The provide to obtain excise tax stickers for tax authorities faces one other authorized hurdle

Treasury officials have again hit a roadblock to obtain excise labels for liquor and tobacco products sold in the country. This time around, the problem could even halt the production and distribution of spirits and tobacco in Nepal.

While the department wants to select the supplier of the stickers that are stuck on spirits and tobacco products to indicate that their excise duties have been cleared through an international bidding process, domestic suppliers want the department to give them priority in the process.

In the most recent turn of the battle, the Supreme Court last week issued an injunction halting the procurement process in response to a written petition from Manohar Raj Ghimire of Mirage Printing Solution and Sishir Nahata of Sprint Printing and Packaging Company.

In the written petition, they argued that the division had failed to comply with the court’s earlier decision calling for domestic presses to be prioritized. “The Supreme Court stopped the procurement process last week by issuing an injunction,” said Gajendra Thakur, the department’s deputy director general. “We have been instructed to provide clarifications about the procurement process within 15 days.”

The department had published a new call for tenders for eight billion stickers in October. This was the second time in so many years that officials encountered obstacles in executing the tender.

In November last year, the court issued an injunction against the procurement plan after Ghimire filed a written application to the court on the grounds that the tax authorities had discriminated against domestic printers.

The last written application was submitted after the tax authority opened the tenders.

In February of this year, the Supreme Court cleared the way for the tax authorities to continue the tender process, despite the fact that they issued an injunction in November that suspended the proceedings. However, the court had ordered the tax authorities to try to accommodate domestic printing presses by following a “positive discrimination” policy and procuring stickers through a new tendering process.

The court had also instructed the tax authorities to look into the prospect of sourcing the stickers from domestic printing presses.

“On the recommendation of the task force that was set up to comply with the court’s decision, we invited a new global tender,” Thakur said. “The study found that there were no printing presses registered as security presses in the country. International tenders were deemed necessary to ensure the stickers had security features to prevent counterfeiting of stickers in the market.”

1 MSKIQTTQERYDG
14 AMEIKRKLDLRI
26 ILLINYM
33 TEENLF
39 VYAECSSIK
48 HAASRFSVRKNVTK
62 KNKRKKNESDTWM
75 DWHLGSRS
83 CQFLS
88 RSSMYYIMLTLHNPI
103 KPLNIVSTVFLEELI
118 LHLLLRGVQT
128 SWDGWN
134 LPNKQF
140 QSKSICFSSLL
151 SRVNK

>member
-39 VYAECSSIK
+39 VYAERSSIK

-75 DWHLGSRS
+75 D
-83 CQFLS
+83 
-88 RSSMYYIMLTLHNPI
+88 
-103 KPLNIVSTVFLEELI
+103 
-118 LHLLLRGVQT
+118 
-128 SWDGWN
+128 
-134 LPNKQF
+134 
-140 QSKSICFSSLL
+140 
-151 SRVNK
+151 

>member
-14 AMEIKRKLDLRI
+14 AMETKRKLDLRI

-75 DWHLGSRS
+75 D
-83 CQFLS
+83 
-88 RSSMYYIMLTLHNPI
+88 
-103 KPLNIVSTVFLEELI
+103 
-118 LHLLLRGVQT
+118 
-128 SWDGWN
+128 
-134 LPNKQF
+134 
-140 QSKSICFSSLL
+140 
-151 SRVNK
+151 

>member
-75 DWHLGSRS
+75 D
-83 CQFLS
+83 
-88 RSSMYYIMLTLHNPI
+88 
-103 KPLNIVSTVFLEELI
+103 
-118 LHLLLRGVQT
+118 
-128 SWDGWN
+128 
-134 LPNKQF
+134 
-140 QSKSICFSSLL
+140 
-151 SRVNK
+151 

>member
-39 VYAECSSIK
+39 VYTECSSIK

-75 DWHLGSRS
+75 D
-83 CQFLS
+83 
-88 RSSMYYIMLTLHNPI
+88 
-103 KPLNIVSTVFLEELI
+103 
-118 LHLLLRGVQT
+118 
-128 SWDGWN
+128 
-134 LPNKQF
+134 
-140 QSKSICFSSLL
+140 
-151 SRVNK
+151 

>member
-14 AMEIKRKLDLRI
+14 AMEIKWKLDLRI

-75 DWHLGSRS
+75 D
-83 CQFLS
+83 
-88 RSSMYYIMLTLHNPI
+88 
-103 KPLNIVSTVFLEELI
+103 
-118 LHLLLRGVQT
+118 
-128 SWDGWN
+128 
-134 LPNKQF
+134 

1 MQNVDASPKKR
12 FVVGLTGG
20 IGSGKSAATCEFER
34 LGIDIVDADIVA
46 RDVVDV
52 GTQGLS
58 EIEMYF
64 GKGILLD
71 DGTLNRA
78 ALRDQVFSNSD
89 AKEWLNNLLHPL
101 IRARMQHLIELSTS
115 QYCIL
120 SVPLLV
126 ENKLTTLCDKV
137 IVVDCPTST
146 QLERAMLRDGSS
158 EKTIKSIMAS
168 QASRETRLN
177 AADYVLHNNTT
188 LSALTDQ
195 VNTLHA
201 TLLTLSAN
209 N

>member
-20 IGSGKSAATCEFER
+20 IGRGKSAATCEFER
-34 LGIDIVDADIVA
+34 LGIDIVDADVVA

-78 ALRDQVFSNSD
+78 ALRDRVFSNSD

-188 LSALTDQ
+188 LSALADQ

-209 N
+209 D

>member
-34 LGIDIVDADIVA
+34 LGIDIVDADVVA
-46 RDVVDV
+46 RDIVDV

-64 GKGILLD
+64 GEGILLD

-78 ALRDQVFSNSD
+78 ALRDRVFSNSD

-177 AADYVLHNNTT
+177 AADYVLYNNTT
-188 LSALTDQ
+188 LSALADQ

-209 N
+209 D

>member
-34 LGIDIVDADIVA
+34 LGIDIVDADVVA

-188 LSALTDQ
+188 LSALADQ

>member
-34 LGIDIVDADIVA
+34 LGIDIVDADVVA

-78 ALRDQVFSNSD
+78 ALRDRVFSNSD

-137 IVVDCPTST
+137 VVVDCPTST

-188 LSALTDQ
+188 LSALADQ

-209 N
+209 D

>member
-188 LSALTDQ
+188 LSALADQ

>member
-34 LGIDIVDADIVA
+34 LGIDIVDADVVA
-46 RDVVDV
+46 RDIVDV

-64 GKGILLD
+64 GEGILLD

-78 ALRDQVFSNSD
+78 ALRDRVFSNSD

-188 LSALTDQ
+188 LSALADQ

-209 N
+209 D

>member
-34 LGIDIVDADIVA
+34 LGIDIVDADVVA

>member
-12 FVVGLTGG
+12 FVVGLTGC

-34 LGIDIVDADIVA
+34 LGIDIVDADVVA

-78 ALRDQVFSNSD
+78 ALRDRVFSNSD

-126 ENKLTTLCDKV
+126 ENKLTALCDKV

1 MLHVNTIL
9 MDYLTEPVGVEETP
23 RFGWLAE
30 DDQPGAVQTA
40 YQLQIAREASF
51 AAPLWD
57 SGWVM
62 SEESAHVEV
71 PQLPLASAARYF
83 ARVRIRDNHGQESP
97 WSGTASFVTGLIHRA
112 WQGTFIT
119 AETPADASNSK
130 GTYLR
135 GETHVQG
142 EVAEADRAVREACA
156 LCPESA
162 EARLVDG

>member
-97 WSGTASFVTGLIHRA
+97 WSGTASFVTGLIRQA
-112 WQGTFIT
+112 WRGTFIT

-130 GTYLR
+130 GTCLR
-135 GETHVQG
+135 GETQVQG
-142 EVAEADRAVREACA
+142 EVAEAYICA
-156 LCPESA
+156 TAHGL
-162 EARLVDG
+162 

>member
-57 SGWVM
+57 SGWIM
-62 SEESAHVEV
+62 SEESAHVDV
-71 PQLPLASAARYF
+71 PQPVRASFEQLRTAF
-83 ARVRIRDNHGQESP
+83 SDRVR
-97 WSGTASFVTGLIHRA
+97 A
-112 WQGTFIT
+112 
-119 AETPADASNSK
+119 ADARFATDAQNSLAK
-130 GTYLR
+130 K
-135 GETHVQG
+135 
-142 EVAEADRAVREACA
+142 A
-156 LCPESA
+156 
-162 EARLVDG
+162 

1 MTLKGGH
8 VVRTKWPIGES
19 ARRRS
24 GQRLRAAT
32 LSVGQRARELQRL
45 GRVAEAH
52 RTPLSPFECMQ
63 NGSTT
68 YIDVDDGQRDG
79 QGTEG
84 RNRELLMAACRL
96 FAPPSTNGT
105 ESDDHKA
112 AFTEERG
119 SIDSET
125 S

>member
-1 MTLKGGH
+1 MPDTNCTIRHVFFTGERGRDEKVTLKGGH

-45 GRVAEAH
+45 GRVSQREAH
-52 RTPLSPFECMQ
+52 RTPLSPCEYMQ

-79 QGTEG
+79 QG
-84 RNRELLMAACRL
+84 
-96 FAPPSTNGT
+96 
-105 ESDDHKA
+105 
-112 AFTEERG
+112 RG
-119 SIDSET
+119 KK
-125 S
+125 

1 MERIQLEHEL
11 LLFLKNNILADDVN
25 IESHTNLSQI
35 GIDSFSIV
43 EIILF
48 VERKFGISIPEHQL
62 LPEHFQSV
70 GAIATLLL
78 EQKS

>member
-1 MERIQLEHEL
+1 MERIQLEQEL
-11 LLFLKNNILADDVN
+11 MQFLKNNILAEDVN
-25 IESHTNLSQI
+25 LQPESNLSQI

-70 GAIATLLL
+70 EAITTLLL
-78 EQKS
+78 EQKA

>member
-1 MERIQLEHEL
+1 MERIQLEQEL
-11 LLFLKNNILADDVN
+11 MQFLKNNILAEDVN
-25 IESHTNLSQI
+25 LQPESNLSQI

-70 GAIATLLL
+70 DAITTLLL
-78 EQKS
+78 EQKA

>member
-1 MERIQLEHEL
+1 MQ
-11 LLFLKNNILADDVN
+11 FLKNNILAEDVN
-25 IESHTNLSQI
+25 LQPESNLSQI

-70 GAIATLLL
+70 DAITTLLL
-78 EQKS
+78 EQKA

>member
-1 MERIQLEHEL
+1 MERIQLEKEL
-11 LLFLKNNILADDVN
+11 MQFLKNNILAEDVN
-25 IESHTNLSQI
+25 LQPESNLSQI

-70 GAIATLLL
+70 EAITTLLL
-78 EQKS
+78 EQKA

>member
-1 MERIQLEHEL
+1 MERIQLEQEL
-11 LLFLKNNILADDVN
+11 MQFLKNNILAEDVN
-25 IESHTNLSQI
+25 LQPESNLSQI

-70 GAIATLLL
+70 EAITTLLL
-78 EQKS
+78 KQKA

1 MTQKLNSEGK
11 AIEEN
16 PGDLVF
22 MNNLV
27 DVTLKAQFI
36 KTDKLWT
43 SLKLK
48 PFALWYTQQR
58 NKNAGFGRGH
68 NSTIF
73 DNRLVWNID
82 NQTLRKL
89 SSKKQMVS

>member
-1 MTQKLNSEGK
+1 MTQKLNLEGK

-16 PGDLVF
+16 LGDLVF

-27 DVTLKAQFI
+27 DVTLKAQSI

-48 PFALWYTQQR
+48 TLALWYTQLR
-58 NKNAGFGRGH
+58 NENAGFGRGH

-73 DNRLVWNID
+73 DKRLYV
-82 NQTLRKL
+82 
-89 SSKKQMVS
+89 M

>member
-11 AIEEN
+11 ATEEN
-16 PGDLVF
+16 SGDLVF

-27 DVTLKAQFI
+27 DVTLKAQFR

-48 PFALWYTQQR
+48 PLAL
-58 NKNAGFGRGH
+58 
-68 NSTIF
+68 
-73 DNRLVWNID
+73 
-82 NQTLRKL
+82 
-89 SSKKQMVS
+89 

He claimed that despite efforts to include domestic printing machines in the process, this was not possible because printing machines were unable to deliver the quality desired.

“We introduced more flexibility in this year’s tender. For example, the printing machine with no experience in printing the banknotes or postal labels can also participate. Even presses with ISO 14298 certification were considered eligible this year, ”added Thakur.

The Supreme Court injunction and another legal battle related to the tax authority’s sticker procurement plan have again created uncertainty about the sticker procurement process.

The department no longer has different types of stickers. Stickers were used that are intended for one type of alcohol or tobacco for another type of alcohol or tobacco products. “Without an excise sticker, the products cannot go on the market. This can affect the production and distribution of liquor and tobacco companies and critical revenue for the government, ”Thakur said. “Having fake stickers will hurt real businesses too.”

Although the Supreme Court last February allowed the tax authorities to pursue their plan to obtain stickers, the company selected to print the stickers did not show up to sign the contract with the department.

Indonesian Perusahaan Umum Percetakan Uang Republic of Indonesia (Perum Peruri) was selected to print and deliver the stickers in March. According to the Public Procurement Act, the tax authority should award the contract to the second lowest bidder who was a Litunian company. However, the department declined, citing technical problems.

The Lithuanian company then moved the Supreme Court, citing Section 27 (6) of the Public Procurement Act, according to which contracts should be awarded to the secondary bidder if the senior bidder refuses to sign the contract. This caused further problems for the department when submitting a new offer. The court later ruled in favor of the tax authorities.

Since the procurement process failed last year, the department authorized the Janak Education Material Center to print nearly 100 million stickers for cigarettes and chewing tobacco products as a stop-gap measure.

“We printed 3 to 3.5 million stickers a day,” said Chitra Acharya, spokeswoman for the Janak Education Material Center. “Since security is ensured by members of the army, the printing work continued.”

According to the center, the sticker will be printed with an acceptable level of security features based on the equipment and materials available. “We cannot guarantee all of the security features that were on stickers printed abroad,” said Acharya.

However, liquor and cigarette manufacturers say they care about the quality of the stickers. “Alcohol and tobacco production has not stopped due to the lack of stickers,” said Ramesh Shrestha, president of the Nepal Beverage and Cigarette Industries Association. “But the tax authorities give us stickers that don’t match our products. We are also concerned that the tax authority’s failure to guarantee quality stickers could lead to the forgery of stickers and hurt real alcohol and tobacco manufacturers. “